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Productivity - lifehack.org

Productivity - lifehack.org

ATPM 13.02 - Next Actions: A Survey of the GTD App Landscape The 2001 publication of David Allen’s Getting Things Done stirred a revolution of organized, productive work environments for thousands. Allen’s system, affectionately known as “GTD” to those in the know, provides a framework for managing tasks, projects, goals, and, indeed, much of one’s life. As the GTD system spread in usage and popularity, dozens of tools and writings arose as a part of the GTD sub-culture. Blogs such as 43Folders and LifeHacker devote a significant amount of attention to implementing the GTD system. Allen’s own company Web site is a haven for GTD users, complete with a members-only resource center (which you can join for a mere $40 per month). The bottom line for GTD is fairly straightforward. Software Proliferation Since 2005, a burgeoning market of software with the ostensible purpose of assisting with the GTD process has hit the Mac, and the computer world in general. For now, I would like to start off by giving a “comprehensive” introduction of GTD tools. Park

The Theory Underlying Concept Maps and How to Construct and Use Them Concept maps are graphical tools for organizing and representing knowledge. They include concepts, usually enclosed in circles or boxes of some type, and relationships between concepts indicated by a connecting line linking two concepts. Words on the line, referred to as linking words or linking phrases, specify the relationship between the two concepts. Figure 1. (click on an image for a larger view) Another characteristic of concept maps is that the concepts are represented in a hierarchical fashion with the most inclusive, most general concepts at the top of the map and the more specific, less general concepts arranged hierarchically below. Another important characteristic of concept maps is the inclusion of cross-links. A final feature that may be added to concept maps is specific examples of events or objects that help to clarify the meaning of a given concept. The question sometimes arises as to the origin of our first concepts. Figure 2. (click on image for a larger view)

Archive » Tough questions for your things I like to think of myself as a person who is unattached to physical objects. Truth be told, however, this might not necessarily be the case. My lifestyle, being more minimalist than the average Jane’s, means that I make a conscience decision to bring something into my home. Each object exists in my space for a reason, and a chunk of time, planning, and research was dedicated to its acquisition, and there are further evaluations to let it stay. I likely will never resolve this quandary, but I think that the acquisition and evaluation process that I put into every object — and I do mean every object — is a valuable one. I have two set lists of questions that I ask myself about every object in my home. Questions for New Acquisitions: Do I have something like this already that fulfills the same purpose? Questions for Items Already in My Home: Do I have something else like this that fulfills the same purpose?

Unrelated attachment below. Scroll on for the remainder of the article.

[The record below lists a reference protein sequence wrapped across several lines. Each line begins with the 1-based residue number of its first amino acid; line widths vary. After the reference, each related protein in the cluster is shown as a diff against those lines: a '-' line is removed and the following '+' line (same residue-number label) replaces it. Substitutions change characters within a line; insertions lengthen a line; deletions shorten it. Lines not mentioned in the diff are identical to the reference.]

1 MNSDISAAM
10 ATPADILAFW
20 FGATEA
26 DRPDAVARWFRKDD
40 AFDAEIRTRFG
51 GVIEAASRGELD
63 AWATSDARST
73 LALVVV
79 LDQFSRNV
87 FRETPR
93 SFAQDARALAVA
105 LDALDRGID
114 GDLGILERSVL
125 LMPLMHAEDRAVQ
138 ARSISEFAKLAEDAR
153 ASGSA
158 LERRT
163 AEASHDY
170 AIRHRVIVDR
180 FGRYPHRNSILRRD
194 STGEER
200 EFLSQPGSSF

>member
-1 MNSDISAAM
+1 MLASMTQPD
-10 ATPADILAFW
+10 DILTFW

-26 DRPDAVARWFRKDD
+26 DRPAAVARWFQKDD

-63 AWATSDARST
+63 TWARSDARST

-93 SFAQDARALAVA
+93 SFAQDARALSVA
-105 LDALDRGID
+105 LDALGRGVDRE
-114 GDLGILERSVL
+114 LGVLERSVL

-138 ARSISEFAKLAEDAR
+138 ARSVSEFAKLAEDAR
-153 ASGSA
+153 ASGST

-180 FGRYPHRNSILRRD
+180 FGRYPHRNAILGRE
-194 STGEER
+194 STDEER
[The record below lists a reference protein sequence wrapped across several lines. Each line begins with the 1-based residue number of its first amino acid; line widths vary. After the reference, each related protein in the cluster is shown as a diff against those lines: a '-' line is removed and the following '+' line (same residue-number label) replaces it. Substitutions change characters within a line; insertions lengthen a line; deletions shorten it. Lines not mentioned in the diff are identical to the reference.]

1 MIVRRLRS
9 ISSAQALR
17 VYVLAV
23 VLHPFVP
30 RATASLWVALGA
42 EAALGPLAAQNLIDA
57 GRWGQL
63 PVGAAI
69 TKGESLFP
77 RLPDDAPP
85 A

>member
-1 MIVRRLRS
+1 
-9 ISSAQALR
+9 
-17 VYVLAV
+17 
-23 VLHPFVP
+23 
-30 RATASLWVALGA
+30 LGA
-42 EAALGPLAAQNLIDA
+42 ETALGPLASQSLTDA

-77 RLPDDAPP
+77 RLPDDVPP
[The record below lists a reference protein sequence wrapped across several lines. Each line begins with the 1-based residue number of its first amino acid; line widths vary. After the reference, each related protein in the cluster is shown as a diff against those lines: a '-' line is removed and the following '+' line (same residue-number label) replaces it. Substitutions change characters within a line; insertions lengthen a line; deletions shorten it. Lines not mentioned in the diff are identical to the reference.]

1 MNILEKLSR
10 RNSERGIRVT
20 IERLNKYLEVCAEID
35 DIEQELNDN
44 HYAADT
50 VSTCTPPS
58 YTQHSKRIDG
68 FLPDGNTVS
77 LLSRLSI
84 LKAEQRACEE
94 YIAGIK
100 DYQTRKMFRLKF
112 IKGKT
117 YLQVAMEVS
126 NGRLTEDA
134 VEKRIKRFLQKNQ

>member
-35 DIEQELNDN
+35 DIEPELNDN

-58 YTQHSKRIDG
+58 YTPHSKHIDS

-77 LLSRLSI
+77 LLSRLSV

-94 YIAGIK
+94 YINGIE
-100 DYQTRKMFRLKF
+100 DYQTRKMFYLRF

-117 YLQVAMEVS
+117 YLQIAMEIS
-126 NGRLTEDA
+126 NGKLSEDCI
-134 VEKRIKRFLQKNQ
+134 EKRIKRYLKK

All The Productivity Tips You Need In 9 Infographics Ever notice how some people come across as having their act together? They are able to get their work done on time, every time. They have the time and energy for 100 different things. Yet, they always seem non-frazzled, non-overwhelmed, and non-frantic. Do you console yourself with the thought that these are a special breed of people with a special DNA sequence? Sadly, that is far from the truth. 1. One of the most frantic and chaotic times in most people’s day is the morning. 2.Your mouth as the gateway to productivity Believe it or not, what you put in your mouth can affect your productivity. 3. Eating healthy is not enough. 4. A good night’s sleep is key to not only our well-being but to our productivity as well. 5. Clutter and disorganized workspaces are time suckers and cause frustration, leading to decreased productivity. 6. Research has proven that multi-tasking causes a 40% drop in productivity levels. 7. 8. All work and no play makes Jack a dull boy! 9. And here’s a BONUS one.

clean sweep assessment Are you ready to clean up your life? The Clean Sweep Program is a checklist of 100 items which, when completed, give one complete personal freedom. These 100 items are grouped in 4 areas of life with 25 in each group: Physical Environment, Well-being, Money and Relationships. These 4 areas are the cornerstone for a strong and healthy life and the program helps a person to clean up, restore and polish virtually every aspect of his/her life. The program takes between 6 - 24 months to complete. Objective The participant's goal is to get a score of 100 out of 100. Promise The Clean Sweep Program promises three things will happen as you increase your scores: You will have more energy and vitality. Instructions There are 4 steps to completing the Clean Sweep™ Program. Answer each question. Scoring: Add your totals from the four sections. Important Points: This program is part of establishing a Strong Personal Foundation.